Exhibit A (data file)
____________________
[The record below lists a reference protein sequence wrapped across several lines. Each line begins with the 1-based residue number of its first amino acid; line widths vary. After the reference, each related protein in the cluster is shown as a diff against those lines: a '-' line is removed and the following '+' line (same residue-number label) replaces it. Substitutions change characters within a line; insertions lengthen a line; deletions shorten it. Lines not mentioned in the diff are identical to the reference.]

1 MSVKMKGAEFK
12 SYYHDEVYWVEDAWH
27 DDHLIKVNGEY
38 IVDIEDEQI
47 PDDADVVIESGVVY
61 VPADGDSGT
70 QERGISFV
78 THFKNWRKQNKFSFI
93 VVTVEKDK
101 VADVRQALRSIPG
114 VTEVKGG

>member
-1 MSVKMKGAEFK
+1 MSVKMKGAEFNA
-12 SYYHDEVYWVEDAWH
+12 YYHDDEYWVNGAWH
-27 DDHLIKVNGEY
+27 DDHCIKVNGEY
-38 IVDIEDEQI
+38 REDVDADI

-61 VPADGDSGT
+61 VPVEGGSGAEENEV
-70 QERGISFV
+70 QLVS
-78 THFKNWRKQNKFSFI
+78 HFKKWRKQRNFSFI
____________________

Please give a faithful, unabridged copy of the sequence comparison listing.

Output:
[The record below lists a reference protein sequence wrapped across several lines. Each line begins with the 1-based residue number of its first amino acid; line widths vary. After the reference, each related protein in the cluster is shown as a diff against those lines: a '-' line is removed and the following '+' line (same residue-number label) replaces it. Substitutions change characters within a line; insertions lengthen a line; deletions shorten it. Lines not mentioned in the diff are identical to the reference.]

1 MSVKMKGAEFK
12 SYYHDEVYWVEDAWH
27 DDHLIKVNGEY
38 IVDIEDEQI
47 PDDADVVIESGVVY
61 VPADGDSGT
70 QERGISFV
78 THFKNWRKQNKFSFI
93 VVTVEKDK
101 VADVRQALRSIPG
114 VTEVKGG

>member
-1 MSVKMKGAEFK
+1 MSVKMKGAEFNA
-12 SYYHDEVYWVEDAWH
+12 YYHDDEYWVNGAWH
-27 DDHLIKVNGEY
+27 DDHCIKVNGEY
-38 IVDIEDEQI
+38 REDVDADI

-61 VPADGDSGT
+61 VPVEGGSGAEENEV
-70 QERGISFV
+70 QLVS
-78 THFKNWRKQNKFSFI
+78 HFKKWRKQRNFSFI